But creating brouhahas for suburbanites to grab their pitchforks at the expense of smaller theater companies (often failing to talk about the actual work onstage and the design team's work as well) is the reason you and a lot of other critics in this town are at odds with us. Plenty of people will memorialize this production through Facebook posts and private discussions. Plenty of people whose opinions and thoughts are important and valid and interesting (in my opinion, 1000% more interesting and nuanced than anything I've read here) but whose lives didn't pan out in a way where they have a column in the BSR will write about this and every piece. To be honest, the best theater criticism I've seen in the past decade has consistently comes from active conversations on Facebook and blogs.

Aside from Bonaly (who I think are churning out the most interesting and important theater criticism around), I've read one published review that I found illuminating in the past five years, and it came out of New York City. Maybe the reason people are at odds with critics is because the critics aren't all that good, and we as a culture are starting to understand that getting the same three people's opinions on all the theatrer happening in a town isn't the most productive or exciting way to be hearing about or talking about the arts any more. If you want to defend good theater criticism, I would recommend starting to write good theater criticism.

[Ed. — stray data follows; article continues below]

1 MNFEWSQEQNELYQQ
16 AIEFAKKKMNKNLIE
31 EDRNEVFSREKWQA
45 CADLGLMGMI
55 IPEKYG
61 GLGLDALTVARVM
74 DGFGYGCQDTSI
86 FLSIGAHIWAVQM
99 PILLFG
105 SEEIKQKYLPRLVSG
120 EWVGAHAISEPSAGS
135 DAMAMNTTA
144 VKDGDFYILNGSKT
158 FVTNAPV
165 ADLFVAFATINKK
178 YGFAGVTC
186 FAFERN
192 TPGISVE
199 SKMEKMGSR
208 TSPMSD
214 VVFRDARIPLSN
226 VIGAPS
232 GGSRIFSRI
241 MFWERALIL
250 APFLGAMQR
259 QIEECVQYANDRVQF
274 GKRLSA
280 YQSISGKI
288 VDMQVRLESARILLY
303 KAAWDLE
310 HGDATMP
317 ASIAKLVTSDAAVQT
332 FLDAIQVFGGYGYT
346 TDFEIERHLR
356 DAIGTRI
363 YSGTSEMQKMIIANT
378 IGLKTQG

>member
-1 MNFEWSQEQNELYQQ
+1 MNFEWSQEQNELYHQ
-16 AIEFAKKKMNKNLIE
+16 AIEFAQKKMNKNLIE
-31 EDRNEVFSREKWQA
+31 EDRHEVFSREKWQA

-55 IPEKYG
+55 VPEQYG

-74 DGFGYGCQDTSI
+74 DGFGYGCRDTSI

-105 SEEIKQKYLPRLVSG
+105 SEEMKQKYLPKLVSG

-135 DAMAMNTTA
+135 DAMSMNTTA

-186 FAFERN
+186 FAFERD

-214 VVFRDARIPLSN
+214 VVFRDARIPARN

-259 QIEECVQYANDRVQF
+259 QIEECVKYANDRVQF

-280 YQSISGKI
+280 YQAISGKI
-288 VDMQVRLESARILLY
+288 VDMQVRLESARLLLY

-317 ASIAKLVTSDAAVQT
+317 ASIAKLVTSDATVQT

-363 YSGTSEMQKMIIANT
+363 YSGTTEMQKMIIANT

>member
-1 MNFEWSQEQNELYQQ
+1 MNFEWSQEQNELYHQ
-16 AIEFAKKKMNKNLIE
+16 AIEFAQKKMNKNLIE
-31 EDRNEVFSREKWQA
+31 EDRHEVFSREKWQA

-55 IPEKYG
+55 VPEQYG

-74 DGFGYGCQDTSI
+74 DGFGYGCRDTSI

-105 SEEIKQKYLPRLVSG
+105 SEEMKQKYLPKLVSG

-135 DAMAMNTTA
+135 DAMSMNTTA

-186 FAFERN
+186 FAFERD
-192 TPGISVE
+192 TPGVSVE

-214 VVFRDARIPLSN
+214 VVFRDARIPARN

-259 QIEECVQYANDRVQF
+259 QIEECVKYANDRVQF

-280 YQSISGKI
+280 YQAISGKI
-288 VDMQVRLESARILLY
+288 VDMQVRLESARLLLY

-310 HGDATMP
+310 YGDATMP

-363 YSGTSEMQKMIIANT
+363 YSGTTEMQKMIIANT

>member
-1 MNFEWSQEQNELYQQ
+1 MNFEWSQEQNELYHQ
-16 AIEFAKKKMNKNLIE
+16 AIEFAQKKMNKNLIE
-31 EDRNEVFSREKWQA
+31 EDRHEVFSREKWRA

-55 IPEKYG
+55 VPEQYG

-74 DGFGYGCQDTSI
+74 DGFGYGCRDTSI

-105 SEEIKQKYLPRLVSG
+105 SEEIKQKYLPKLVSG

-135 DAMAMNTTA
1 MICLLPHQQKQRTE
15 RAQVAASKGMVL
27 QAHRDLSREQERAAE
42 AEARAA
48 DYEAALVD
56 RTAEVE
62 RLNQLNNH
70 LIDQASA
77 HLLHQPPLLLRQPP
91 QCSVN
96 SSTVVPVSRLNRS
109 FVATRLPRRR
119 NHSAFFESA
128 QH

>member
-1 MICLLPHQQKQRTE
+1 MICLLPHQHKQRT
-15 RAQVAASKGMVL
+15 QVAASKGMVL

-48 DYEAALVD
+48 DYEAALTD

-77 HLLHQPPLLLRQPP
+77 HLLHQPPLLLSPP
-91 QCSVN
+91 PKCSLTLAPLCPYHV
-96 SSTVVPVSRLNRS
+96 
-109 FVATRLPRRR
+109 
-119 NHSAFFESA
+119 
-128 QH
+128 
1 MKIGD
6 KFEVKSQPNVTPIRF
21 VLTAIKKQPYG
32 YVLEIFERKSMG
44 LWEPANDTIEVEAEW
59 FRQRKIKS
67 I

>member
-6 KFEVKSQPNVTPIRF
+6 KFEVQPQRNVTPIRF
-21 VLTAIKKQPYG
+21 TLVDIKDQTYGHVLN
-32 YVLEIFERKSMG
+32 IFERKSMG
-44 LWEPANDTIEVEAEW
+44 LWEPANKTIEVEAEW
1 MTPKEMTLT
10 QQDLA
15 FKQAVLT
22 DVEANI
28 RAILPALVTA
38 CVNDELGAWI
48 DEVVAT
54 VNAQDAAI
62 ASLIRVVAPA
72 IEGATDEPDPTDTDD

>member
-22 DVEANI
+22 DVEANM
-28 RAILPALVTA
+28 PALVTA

Editor's Response

I'll ignore the personal insults here and just say that if the Mamet issue were happening in Philly, I'd cover it. To answer your question, I think "too personal" is a ridiculous reason to ask critics to silence their keyboards, because the context here is a highly publicized production that's open to the public. We cover Philly arts, and when an artist asks critics in Philly to do them a favor and compromise our professional integrity because, what? Because everyone in the audience should have a say on the production except critics? That's a problem, and it's especially a problem for BSR, a site that almost exclusively posts review and opinion that hundreds of thousands of people read every year.

I get that you feel defensive for your friend, and aside from their obvious importance to the U.S. theater landscape, all my direct interactions with them have shown them to be a pretty fierce and principled human being. But if you don't understand why this is a larger issue, you're being willfully obtuse.

Also, you're right, you're not Mamet. The "smaller, intimate, often risky theater-making happening here" deserves way more attention, which is exactly why I believe it matters and why I wrote what I wrote.

Susanne Collins

of Philadelphia, PA on October 22, 2017

Well, yes — precisely because hundreds of thousands of people read it is why it makes sense to ask a production not to be reviewed. There's a difference between an audience of Facebook friends and a publication. No one is silencing you. No one is covering your keyboard. No one (except for me, I suppose) is insulting your integrity. And to think that an artist asking a favor to not be reviewed (for any variety of reasons, personal or not) is a silencing attack on journalism shows how far removed you are from artists. Write a Facebook post. Email your friends. Write in your diary. No one is stopping you, and no one is stopping you from publishing a review. Who are you serving by publishing a review of a show that will run a week and has asked to not be reviewed? Whatever answer you have to that question, is it really more important to you than respecting somebody's personal request?

Editor's Response

I think you answered your own question when you said it's not a silencing attack on journalism/go write in your diary. 

Cameron Kelsall

of Haddon Township, NJ on October 22, 2017